I’ve been a volunteer at KittyKind for over 5 years now. I started volunteering when I was laid off and I wanted something fun to do. I’ve loved cats for a long time, so it made sense for me to volunteer for KittyKind.
Like most of the other volunteers, I started as a cleaner, and I still think cleaning is the best job. You get to spend a lot of time with the cats whose cages you clean. I even like cleaning the cages of the nervous or more difficult cats. Currently, I’m a floating cleaner, photographer, database keeper, curator of the Meet Our Cats books, cat bio writer, and assistant adoption representative.
I’ve been in the animal rescue biz since I was a kid. My mother was a volunteer for the Staten Island Council for Animal Welfare and a vet tech, so we had a constant parade of foster animals through our home. I spent summers as a teenager volunteering as a cleaner for a woman who had over 100 cats.
I currently have four cats of my own: Black Frankie is the boss, and he’s from City Critters. Charley Holstein (fka Charlie), Ninja Stripes, and Walter Kitty (fka O.J.) are all from KittyKind.
Archive for May, 2015
When we first got Walter, his CH (cerebral hypoplasia) was very apparent as he would slide around our apartment wood floors, knock his head on walls, etc. But what was more apparent was the emotional scarring that Walter had/has from being born into and surviving on the streets as an alley cat, having been given-up twice by families once being taken off the streets, and spending a significant amount of time in a cage waiting to be adopted.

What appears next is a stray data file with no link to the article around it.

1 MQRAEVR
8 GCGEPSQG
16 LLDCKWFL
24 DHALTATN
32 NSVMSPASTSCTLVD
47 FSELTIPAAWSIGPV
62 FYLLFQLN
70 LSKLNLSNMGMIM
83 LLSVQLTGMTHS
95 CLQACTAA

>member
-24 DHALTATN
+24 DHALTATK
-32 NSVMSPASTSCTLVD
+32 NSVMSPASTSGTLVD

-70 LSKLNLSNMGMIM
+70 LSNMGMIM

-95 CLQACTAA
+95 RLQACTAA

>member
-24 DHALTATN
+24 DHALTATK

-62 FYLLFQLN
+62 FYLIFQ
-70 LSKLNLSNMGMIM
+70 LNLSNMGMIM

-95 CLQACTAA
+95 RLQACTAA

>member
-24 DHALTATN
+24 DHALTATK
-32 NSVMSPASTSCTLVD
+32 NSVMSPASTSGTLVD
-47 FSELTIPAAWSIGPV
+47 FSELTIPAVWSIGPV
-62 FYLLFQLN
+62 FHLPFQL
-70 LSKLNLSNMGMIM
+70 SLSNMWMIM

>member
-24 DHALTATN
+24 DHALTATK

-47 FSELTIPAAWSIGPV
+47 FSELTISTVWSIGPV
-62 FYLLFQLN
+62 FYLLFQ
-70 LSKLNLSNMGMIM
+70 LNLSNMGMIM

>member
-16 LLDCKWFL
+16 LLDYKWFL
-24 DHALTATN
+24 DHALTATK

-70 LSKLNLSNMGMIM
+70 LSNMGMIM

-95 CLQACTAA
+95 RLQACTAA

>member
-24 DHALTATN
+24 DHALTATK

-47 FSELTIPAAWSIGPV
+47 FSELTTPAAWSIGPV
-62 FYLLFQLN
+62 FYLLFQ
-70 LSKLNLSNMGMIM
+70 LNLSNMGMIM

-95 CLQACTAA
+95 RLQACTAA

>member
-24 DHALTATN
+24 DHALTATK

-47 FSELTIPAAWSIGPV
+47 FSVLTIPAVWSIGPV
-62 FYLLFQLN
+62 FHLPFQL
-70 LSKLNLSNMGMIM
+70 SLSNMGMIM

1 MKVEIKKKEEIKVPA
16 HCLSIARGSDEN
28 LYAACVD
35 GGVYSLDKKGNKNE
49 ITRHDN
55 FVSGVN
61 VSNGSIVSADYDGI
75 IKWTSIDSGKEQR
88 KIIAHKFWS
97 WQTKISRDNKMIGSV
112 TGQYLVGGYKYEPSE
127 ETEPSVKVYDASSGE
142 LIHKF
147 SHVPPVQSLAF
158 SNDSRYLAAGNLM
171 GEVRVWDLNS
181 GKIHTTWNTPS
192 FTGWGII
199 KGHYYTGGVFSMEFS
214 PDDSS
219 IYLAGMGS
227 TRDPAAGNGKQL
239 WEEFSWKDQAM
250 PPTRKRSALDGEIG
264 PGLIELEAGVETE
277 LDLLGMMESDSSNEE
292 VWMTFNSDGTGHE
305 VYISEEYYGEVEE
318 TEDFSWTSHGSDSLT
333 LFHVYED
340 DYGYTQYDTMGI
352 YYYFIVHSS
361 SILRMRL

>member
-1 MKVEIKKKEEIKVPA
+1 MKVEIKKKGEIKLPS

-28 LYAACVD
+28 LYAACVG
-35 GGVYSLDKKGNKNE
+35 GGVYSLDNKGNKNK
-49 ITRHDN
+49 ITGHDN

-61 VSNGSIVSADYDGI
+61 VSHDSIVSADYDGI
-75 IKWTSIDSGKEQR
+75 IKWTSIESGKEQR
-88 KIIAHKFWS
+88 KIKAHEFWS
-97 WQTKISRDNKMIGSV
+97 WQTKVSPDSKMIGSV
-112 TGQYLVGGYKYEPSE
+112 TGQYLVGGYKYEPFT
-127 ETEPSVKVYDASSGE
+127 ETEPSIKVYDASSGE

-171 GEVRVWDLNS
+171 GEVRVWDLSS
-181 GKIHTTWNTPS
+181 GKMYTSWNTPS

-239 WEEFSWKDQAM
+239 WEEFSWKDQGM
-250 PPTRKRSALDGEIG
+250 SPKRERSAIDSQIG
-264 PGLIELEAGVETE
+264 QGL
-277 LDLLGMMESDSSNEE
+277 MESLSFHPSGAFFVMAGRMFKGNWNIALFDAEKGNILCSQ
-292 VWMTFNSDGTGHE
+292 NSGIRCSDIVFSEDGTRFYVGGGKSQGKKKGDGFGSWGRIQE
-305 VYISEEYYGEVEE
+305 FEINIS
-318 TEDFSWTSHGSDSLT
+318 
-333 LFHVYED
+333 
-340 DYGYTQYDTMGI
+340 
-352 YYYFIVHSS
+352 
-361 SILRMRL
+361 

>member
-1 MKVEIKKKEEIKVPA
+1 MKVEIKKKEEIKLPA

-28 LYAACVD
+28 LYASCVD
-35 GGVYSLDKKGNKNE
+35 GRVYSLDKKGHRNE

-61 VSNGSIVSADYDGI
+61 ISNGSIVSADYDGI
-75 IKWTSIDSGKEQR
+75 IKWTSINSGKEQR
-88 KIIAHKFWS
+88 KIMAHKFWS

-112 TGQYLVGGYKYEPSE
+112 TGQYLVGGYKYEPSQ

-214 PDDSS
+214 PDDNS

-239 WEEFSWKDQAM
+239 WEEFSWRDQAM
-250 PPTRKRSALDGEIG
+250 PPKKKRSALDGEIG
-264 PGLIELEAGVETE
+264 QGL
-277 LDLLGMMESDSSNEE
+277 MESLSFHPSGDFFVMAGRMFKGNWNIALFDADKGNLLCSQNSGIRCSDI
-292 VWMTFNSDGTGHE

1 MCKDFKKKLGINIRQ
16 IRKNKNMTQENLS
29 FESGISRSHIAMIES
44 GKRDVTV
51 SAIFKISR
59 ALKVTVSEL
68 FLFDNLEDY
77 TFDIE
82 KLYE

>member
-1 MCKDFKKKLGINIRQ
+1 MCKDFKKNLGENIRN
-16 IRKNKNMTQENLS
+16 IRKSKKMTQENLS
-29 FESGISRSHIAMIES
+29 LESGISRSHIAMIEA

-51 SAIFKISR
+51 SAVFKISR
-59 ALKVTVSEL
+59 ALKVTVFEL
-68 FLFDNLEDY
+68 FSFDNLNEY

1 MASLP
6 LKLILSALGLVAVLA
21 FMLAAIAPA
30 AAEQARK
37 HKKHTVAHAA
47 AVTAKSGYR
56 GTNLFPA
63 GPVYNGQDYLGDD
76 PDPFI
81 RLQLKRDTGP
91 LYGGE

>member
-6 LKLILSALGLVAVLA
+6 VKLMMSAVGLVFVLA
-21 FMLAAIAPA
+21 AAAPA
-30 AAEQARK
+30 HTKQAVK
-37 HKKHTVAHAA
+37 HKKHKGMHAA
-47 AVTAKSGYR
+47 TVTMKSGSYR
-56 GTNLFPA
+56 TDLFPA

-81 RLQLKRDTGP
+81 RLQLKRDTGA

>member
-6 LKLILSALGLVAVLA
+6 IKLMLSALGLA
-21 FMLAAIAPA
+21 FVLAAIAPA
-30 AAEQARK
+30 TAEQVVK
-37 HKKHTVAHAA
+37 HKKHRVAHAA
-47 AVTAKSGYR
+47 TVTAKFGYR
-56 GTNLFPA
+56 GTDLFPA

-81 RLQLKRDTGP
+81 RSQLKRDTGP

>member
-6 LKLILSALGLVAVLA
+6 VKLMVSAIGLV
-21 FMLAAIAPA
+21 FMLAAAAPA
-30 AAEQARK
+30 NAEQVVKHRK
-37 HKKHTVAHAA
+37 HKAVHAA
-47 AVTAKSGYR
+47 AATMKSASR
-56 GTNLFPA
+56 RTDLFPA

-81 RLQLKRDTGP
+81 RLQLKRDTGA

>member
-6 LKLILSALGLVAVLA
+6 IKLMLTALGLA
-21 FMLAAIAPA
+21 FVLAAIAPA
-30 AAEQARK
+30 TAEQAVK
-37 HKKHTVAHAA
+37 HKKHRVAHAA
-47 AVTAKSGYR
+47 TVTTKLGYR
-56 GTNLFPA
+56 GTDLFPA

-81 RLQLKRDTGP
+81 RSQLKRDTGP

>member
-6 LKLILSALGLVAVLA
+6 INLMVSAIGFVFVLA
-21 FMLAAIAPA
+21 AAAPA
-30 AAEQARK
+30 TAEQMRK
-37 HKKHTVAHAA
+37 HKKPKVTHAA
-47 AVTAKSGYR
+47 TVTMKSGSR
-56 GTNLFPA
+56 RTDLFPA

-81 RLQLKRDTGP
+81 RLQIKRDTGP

At first, he was very reluctant to be pet/approached/picked-up. Any psychical contact with him met us with aggressive responses. He wasn’t so much a cuddle-cuddle cat, but more of a scratchy-bite cat. As a result, we spent the first 6 months with him tending to large scratches all over us.
However, knowing his history, we started to work on his trust issues. Walt has an abundance of character. He is easily the most curious cat we’ve ever encountered. Everything we do in our ap
t, he’s right there watching us, butting his head into the action. To be a part of anything going on, he leaps up on chairs, beds, and even once into the shower (while Jesse was in it, which was a shock to both of them – haha). His CH never gets in the way of anything he wants to do, anywhere he wants to go, or anything he wants to see for himself — without thought to any disability he has, he just runs/leaps/crawls/slides over to find out whats going. Sometimes it means falling on his face, head-butting a wall, or misjudging a landing target just to have to attempt the landing all over again.
Over the 2 years he’s been with us, and reinforcing our love to him, he’s relaxed a lot. He’s still not a lap cat, but now he sleeps in bed with us, greets us at the door with talkativeness and stumbles when we come home, and lets us watch birds out the window next to him. He loves playing with his favorite toy – a feather on a string. Ignoring his CH, he attacks the feather with a reckless abandon. Then at night, when we go to bed, he finds his feather toy and carries it to bed with him, tripping on the string every other step. It’s adorable. How can you not fall in love with a cat who does that??
Walter’s CH is a condition he has, but neither he nor we notice it. He’s just a cat with some normal adoptive-pet issues. CH doesn’t get in his way — he’ll always be curious of everything going on, have a murderous lust for pigeons on the window sill, and some day, will hopefully sit on our laps. His character and personality will always dwarf his disability. Walter is a work in progress, but time has started to heal his emotional scars — he’s a very different cat from the day we got him and hopefully things only continue to get better.
Abby & Jesse